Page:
Research Objective

Project Description

Cost of diabetes and its complications (e.g CVD) accounts for 15% ($9 billion) of total annual health care expenditures in Canada (2009 figures) and this is expected to increase as the prevalence of type 2 diabetes grows. It is imperative to explore new strategies to reduce risk of diabetes and its complications and to improve management of persons with Type 2 diabetes mellitus (T2DM) and reduce CVD risk.

Pulses contain numerous compounds (high fibre, anti nutrients, phytochemicals) and attributes (low glycemic index) with demonstrated effects towards improving glycemic control and reduction of CVD risk factors. Pulse rich diets are associated with decreases in serum glucose and haemoglobin (HbA1c) and this is important in the search for adjuncts to improve the management of T2DM and thereby reduce CVD risk.

Compared to control foods, consumption of three cups of cooked lentils given weekly for 12 weeks will significantly improve glucose tolerance, increase insulin sensitivity, and lower LDL-cholesterol in hypercholesterolemic overweight individuals.

The study was designed according to clinical trial evidence standards for Canadian, Australia/New Zealand and European Union regulatory bodies and thus could be used to substantiate a health claim.

Multi-site (Winnipeg and Toronto), randomized controlled parallel group food study for 12 weeks.

Participants consumed one serving of 0.3 cups of cooked lentils per day for the first five days, followed by 0.6 cups per day, five days/week (equivalent to three cups/week) of lentils in the form of side dishes, entrees and soups (10 different items with a cycle of two weeks) for 12 weeks.

The control diet consisted of potato-based foods in dishes similar to those containing lentils in the same 12-week schedule including the smaller serving size for the first five days.

No. Participants: 102 participants: 51 Toronto site, 51 Winnipeg site in order to have statistical power. Half the participants at each site consumed the lentil diet, the other half the potato control diet.

The following assessments were conducted:
1) Anthropometric measurements-waist circumference, body weight and calculation of body mass index (BMI)

2) Blood samples for HbA1c, insulin, glucose, lipid profile, C-reactive protein, polyphenols

3) Urea and liver function tests (AST, ALT, GGT)

4) Advanced glycation end products (by AGE-Reader) assessed as markers of glycemic and oxidative stress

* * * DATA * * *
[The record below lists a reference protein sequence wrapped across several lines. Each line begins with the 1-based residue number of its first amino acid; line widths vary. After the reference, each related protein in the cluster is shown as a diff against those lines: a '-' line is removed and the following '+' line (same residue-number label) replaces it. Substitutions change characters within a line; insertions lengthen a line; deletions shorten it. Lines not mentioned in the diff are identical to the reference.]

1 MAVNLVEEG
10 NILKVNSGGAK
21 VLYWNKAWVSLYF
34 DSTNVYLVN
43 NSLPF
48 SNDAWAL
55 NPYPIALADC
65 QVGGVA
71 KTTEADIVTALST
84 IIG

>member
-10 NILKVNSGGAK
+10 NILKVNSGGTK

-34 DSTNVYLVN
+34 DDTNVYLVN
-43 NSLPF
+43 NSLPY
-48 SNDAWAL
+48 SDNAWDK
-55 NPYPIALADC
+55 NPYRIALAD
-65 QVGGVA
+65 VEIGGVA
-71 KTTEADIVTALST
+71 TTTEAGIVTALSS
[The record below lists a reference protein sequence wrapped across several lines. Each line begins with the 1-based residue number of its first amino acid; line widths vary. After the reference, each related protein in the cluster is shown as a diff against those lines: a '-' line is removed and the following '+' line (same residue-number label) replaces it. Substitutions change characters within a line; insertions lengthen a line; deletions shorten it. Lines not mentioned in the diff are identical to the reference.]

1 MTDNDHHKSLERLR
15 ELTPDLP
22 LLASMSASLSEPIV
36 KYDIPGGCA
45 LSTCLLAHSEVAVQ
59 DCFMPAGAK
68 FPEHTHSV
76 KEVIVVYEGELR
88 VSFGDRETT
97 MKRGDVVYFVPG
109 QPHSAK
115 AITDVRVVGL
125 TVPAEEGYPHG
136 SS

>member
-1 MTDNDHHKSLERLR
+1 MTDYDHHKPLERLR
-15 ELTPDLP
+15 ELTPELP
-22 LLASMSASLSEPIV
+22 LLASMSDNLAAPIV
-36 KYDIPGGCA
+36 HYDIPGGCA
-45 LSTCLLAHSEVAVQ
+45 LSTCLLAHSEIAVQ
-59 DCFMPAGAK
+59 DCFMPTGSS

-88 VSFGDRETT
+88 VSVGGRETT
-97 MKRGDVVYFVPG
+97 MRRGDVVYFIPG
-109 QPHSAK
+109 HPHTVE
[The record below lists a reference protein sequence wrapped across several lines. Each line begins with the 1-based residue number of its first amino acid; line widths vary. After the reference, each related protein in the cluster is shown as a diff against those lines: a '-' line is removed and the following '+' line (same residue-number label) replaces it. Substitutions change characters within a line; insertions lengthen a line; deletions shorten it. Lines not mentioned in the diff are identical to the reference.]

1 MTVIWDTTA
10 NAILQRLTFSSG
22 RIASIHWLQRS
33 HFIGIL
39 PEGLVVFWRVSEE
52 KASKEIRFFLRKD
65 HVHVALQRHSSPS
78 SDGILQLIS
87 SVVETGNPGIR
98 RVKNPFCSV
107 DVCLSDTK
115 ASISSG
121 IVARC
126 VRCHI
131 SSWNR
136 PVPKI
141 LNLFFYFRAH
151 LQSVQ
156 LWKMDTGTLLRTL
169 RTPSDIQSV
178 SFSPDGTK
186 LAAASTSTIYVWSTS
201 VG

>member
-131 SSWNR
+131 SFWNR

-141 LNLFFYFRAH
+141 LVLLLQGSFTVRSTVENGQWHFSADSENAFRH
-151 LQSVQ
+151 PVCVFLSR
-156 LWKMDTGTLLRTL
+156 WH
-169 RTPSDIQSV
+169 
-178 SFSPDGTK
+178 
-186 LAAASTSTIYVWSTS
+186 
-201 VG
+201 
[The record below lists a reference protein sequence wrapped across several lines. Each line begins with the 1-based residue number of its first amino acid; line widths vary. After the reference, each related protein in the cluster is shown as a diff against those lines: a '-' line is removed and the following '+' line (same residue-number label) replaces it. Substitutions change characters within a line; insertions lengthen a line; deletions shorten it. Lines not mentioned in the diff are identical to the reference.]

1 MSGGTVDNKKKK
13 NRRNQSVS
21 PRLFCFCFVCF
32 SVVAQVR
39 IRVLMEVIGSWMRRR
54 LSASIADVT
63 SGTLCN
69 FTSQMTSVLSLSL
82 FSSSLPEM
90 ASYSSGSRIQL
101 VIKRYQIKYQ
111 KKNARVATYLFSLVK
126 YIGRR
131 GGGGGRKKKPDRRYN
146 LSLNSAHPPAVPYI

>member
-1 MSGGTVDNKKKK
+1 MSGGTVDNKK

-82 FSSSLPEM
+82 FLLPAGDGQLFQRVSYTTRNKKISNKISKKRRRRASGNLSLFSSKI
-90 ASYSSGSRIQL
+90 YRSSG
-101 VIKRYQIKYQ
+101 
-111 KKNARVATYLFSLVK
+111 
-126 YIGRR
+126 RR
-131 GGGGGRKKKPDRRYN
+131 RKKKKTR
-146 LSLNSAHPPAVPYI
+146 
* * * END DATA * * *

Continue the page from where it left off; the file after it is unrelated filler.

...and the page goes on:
5) Oral glucose testing

6) Food frequency questionnaire

Primary end points: post-prandial glucose and LDL cholesterol

Secondary endpoints: lipid profile, glycemia, anthropometrics, serum markers for inflammation (C reactive protein and liver inflammation), colonic fermentation (urea), and vascular parameters (heart rate and blood pressure)


Previous studies had suggested consumption of pulses could reduce the rate of absorption after a meal. However, contrary to the hypothesis, there was no significant difference in post-prandial glucose response and LDL cholesterol levels between the lentil or potato diets, nor in the serum lipid profile or anthropometric parameters (weight, body mass index or waist circumference) in the Winnipeg trial participants.

However, of significance and perhaps of greater health impact was the observation that lentil consumption may reduce glycation of proteins in the blood. Glycation of proteins in the blood reflects better overall blood glucose control, and it is possible that regular lentil consumption (over months and years) could reduce the progression to pre-diabetes and type 2 diabetes in at-risk individuals.

Those participants consuming three cups of lentils per week also had a reduction in markers of inflammation. Oxidative stress and inflammation are important contributors to the underlying mechanisms of chronic disease including type 2 diabetes.

Data suggests there is no direct effect of eating lentils on glucose uptake into the blood following a meal but rather there is a better overall control of blood glucose levels and thus less glycation of proteins in the blood.

Confirmed effect of lentil consumption on reducing levels of glycated HbA1c would be significant as glycemic control is a key cornerstone in management of type 2 diabetes.

Note: HbAc1 values are used as a measure to assess glycemic control (degree of control of glucose metabolism) in diabetics. In diabetes, higher amounts of glycated hemoglobin are associated with CVD, nephropathy and retinopathy.

Individuals consuming three cups of lentils per week had a reduction in markers of inflammation.

Trial conducted to established standards of evidence (sample size, duration, controls,etc) which means data can be used to support future health claims.

Furthers body of knowledge of relationship between pulse consumption and health particularly as it relates to coronary heart disease risk and type 2 diabetes.

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